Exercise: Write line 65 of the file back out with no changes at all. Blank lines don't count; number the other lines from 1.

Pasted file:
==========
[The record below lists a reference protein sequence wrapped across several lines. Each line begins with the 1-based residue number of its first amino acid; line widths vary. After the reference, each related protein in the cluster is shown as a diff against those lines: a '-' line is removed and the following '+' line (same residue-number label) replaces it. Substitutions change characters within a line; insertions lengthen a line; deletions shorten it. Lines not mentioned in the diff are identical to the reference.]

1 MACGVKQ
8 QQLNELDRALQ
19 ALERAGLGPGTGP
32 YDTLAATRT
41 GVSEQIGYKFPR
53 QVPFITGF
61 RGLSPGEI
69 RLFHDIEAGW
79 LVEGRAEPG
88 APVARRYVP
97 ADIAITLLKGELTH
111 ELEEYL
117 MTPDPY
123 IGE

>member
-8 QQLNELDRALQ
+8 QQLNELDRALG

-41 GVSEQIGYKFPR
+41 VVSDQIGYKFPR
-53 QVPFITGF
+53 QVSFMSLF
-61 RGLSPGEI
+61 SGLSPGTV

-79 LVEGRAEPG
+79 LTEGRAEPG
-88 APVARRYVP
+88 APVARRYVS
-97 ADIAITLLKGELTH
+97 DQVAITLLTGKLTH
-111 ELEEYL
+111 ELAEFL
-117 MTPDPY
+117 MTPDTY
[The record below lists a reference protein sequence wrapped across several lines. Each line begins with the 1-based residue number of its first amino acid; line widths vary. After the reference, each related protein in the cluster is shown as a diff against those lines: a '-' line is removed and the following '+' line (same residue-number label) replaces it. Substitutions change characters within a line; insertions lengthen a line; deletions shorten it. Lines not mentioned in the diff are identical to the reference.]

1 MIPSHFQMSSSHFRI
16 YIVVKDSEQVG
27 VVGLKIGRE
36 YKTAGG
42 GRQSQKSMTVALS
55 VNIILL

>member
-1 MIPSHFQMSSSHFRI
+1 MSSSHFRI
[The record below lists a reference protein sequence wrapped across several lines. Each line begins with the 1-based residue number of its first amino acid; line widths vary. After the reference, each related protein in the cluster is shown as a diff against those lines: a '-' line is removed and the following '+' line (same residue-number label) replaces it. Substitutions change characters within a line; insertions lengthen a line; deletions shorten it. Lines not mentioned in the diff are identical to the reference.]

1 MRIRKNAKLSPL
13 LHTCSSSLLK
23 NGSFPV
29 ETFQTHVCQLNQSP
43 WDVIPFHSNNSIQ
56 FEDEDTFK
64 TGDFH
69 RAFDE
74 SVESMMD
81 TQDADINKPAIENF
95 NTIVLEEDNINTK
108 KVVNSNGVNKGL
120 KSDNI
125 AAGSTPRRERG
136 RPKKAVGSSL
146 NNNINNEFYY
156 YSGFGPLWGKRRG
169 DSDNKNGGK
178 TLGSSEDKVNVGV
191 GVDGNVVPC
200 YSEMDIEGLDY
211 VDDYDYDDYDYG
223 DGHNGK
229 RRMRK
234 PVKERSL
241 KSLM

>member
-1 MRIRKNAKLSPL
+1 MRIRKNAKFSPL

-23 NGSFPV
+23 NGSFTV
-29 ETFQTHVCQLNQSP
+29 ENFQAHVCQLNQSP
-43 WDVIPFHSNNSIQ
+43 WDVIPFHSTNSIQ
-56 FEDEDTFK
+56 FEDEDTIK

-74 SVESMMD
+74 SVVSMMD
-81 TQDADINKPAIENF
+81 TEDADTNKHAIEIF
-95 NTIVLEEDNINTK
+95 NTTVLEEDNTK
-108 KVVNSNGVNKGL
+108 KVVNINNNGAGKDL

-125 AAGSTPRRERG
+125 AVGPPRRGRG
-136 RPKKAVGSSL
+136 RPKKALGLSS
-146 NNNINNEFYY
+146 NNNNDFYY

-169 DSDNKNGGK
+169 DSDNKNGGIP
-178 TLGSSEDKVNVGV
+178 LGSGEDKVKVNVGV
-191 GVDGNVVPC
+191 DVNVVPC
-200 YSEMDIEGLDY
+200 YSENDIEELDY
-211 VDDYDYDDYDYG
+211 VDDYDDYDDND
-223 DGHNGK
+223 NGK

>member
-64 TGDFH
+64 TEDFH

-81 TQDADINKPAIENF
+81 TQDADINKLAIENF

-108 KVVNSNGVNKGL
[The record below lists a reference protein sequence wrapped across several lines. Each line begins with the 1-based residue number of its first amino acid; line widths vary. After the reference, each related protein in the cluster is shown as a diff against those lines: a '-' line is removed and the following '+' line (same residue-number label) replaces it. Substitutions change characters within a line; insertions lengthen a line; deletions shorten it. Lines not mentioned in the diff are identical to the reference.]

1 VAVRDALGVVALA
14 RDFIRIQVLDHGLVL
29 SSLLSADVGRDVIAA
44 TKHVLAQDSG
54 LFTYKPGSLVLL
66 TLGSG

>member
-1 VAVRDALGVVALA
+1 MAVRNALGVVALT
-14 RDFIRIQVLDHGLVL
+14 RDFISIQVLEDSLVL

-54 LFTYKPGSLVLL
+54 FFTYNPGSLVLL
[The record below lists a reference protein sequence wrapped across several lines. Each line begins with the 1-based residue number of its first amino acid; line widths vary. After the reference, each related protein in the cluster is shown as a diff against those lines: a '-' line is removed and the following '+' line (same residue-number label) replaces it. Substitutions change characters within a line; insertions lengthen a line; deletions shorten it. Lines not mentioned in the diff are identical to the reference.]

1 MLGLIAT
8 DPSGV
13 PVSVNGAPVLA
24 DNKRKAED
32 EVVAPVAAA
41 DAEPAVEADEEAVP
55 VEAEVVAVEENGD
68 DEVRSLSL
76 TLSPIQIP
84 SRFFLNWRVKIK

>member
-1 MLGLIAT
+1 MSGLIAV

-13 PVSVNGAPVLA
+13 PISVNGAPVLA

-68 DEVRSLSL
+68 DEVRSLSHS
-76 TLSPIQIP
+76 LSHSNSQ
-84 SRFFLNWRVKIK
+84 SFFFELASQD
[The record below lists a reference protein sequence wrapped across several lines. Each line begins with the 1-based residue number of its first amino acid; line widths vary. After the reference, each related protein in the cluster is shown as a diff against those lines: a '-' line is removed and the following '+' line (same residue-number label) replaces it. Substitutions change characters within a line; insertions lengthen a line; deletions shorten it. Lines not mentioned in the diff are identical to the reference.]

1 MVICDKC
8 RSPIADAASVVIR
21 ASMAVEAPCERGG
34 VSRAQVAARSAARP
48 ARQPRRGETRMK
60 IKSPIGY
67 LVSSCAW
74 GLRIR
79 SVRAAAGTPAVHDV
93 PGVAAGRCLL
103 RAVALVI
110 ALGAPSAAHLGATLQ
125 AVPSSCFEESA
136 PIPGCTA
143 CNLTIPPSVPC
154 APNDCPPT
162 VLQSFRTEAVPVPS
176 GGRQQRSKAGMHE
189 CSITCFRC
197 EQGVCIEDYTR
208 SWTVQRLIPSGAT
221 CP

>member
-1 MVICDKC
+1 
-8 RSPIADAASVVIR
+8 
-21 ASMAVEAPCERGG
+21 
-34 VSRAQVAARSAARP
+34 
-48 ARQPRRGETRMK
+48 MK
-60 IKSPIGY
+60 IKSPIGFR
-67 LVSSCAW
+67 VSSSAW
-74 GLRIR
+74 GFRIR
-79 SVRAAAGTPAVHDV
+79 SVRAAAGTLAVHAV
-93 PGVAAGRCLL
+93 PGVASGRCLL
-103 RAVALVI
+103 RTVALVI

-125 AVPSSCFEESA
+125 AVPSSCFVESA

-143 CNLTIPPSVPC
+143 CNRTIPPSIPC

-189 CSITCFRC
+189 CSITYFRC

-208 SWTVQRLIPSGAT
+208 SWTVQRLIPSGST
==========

191 GVDGNVVPC